Buffalo Museum lands national exhibit on bison
The past, present and future of bison in America is a new exhibit on display at the National Buffalo Museum.
“Bison: The American Buffalo Then, Now, and Tomorrow,” is a former traveling exhibit developed by the Kauffman Museum of Newton, Kan., for the National Buffalo Foundation. The exhibit is expected to stay at the museum to the end of summer.Ilana Xinos, National Buffalo Museum executive director, said the exhibit is a former National Endowment for the Humanities “On the Road” exhibit. She and Jessica Manson, National Buffalo Museum assistant director, attended the National Bison Association’s winter symposium last month in Denver. Xinos said they attended a National Buffalo Foundation Board of Directors meeting at the symposium, and the traveling exhibit was being discussed.
“We got a chance to talk to members of the board for the National Buffalo Foundation,” Xinos said. “They were talking about what they were going to do with the exhibit now that it was no longer traveling.”
Xinos said the National Buffalo Foundation didn’t have anywhere to store the exhibit. She said she and Manson were able to convince the foundation’s board to allow the exhibit to come to Jamestown. Xinos said two men from Kauffman Museum — Chuck Reiger, curator of exhibits, and David Kreider, museum technician — helped them ready it for travel.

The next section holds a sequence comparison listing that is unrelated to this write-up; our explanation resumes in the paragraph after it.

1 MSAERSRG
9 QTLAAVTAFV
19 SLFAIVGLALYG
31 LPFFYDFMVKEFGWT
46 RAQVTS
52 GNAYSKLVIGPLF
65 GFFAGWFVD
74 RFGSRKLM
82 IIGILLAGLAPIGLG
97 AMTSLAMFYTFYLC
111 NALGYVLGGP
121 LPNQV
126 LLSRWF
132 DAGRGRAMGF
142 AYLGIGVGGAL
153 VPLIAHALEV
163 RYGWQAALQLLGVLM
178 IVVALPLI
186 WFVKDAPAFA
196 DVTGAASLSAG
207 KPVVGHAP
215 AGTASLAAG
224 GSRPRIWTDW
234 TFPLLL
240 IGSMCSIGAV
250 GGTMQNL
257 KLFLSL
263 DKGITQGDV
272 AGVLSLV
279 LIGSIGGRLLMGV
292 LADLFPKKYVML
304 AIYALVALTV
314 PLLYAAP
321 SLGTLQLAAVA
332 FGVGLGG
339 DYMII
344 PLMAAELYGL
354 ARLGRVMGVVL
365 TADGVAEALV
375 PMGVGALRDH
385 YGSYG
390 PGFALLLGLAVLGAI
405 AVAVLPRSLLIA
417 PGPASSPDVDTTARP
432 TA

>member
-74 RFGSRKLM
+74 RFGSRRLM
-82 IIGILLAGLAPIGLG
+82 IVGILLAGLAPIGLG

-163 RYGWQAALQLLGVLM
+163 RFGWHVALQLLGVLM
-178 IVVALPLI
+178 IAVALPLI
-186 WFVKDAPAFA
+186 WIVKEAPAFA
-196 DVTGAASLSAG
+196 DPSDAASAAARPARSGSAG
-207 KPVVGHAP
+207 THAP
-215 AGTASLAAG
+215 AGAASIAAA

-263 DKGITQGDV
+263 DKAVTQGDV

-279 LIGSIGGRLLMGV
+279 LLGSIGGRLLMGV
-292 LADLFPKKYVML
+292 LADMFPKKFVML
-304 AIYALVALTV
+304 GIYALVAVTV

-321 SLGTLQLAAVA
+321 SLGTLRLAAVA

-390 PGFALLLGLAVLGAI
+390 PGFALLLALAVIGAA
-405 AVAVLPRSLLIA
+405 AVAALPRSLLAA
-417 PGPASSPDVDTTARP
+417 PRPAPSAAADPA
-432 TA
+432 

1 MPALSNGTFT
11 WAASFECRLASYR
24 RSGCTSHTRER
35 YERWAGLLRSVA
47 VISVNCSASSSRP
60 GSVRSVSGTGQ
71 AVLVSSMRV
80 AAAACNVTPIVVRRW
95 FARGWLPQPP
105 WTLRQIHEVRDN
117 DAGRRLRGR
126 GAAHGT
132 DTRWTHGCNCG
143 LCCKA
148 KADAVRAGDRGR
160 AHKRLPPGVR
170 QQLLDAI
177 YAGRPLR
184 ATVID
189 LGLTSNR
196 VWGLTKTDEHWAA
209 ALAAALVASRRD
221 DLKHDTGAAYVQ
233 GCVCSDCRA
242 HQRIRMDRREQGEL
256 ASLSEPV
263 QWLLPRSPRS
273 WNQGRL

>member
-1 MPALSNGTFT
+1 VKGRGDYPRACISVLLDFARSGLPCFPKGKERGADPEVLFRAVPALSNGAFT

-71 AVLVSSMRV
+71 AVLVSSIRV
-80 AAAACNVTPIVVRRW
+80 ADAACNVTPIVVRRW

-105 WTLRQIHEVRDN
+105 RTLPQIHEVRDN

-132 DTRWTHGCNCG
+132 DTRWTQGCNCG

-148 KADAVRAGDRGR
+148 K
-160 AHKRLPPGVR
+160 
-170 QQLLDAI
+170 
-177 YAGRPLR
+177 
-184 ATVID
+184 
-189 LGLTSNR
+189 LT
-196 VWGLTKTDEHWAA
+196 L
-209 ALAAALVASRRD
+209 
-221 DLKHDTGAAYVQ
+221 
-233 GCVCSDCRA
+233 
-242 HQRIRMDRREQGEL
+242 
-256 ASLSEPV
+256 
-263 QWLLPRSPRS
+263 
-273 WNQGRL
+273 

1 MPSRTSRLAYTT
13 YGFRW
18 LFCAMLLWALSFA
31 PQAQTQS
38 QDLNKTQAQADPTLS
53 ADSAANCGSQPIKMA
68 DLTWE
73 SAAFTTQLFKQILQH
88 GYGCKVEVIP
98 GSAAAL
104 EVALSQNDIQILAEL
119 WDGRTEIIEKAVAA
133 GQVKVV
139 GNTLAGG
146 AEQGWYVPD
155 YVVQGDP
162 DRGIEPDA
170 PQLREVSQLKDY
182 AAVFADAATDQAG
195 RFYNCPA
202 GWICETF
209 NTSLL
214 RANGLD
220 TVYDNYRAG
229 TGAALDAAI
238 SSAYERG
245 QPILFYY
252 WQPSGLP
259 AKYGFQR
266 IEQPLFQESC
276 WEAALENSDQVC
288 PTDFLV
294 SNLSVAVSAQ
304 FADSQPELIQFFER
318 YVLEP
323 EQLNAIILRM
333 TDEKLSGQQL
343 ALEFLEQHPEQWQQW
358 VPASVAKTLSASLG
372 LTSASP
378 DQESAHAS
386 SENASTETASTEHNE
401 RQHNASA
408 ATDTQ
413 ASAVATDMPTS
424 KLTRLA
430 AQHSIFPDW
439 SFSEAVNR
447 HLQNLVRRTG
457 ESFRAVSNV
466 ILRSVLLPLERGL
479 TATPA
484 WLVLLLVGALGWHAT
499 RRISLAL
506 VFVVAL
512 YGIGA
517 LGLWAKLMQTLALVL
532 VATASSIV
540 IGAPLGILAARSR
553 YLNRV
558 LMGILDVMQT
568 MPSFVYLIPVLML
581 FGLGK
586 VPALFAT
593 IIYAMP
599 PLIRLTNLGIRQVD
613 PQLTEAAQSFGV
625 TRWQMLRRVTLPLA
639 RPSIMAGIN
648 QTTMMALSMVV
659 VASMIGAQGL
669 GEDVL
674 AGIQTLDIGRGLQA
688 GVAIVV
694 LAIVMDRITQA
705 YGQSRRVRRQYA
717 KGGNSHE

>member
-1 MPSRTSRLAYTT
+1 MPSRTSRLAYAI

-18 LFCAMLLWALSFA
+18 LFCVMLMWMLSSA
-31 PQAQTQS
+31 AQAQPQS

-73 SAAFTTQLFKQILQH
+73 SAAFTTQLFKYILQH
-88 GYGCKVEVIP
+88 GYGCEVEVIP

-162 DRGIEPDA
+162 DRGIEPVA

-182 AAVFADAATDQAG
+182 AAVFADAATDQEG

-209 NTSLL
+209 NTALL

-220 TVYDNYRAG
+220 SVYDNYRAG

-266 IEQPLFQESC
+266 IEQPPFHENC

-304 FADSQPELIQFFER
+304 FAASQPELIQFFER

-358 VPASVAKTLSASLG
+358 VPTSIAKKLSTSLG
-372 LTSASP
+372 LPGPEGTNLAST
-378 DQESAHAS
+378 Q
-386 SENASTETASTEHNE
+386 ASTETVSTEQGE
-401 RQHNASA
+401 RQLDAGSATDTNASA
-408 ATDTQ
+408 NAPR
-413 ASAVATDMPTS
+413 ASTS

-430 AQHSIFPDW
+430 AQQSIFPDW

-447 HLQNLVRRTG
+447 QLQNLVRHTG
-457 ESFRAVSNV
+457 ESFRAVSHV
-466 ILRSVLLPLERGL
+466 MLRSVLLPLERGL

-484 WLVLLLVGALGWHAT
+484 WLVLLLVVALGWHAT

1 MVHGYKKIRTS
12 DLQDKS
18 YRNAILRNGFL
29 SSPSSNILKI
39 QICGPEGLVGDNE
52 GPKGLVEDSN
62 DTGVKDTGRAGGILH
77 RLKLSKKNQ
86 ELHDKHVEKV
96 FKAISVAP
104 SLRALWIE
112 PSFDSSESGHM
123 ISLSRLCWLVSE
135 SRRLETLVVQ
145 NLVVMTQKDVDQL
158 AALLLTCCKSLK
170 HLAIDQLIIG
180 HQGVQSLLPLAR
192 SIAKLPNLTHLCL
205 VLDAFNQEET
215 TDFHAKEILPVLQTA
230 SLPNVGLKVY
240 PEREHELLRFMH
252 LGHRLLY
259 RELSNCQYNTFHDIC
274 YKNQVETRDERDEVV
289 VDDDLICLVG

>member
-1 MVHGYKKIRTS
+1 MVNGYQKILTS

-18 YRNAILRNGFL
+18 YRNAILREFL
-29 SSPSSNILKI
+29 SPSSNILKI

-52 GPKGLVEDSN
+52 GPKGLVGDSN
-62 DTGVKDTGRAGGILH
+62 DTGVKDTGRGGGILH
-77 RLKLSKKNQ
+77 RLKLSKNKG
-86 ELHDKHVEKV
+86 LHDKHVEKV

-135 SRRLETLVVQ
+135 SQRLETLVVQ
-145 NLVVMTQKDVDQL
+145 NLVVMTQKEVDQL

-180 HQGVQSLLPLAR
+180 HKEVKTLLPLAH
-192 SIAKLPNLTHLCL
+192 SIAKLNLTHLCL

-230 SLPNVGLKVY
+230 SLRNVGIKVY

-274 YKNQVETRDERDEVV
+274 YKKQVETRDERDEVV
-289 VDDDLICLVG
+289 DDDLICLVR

“It all came together really fast,” she said. “We were supposed to fly back, instead we rented the truck, packed up the exhibit, and drove back to Jamestown.”
The exhibit was assembled at the National Buffalo Museum in time for a visit two weeks ago from Sen. John Hoeven, R-N.D.
The exhibit focuses on some central questions about bison in the United States, like how did bison almost go extinct and how did the animal come back? Xinos said there has been an ongoing effort for over 100 years to re-establish the bison through the work of private groups and the national government.
Xinos said the National Buffalo Museum already has information about how bison were overhunted in the mid- to late-1800s. The new exhibit presents similar information, but in a more coherent manner.
“The exhibit is designed thematically; there is a flow to it,” she said.
Xinos said what she likes best about the exhibit is that most of the items are interactive.
“There are a lot of activities and interactive things that kids and people can touch and do,” she said.
She said she is very pleased with the exhibit as it is something new for people to see. The themes in the exhibit stretch beyond the Great Plains Indian culture.
“The exhibit also shows what the future of the bison industry will be,” Xinos said.
The traveling exhibit is based on an exhibit originally developed for the C.M. Russell Museum in Great Falls, Mont.
Xinos said this exhibit is an example of the kind of exhibit she would like to see more of at the National Buffalo Museum. She said she would also like to see the museum work more with other museums around the country to develop new exhibits.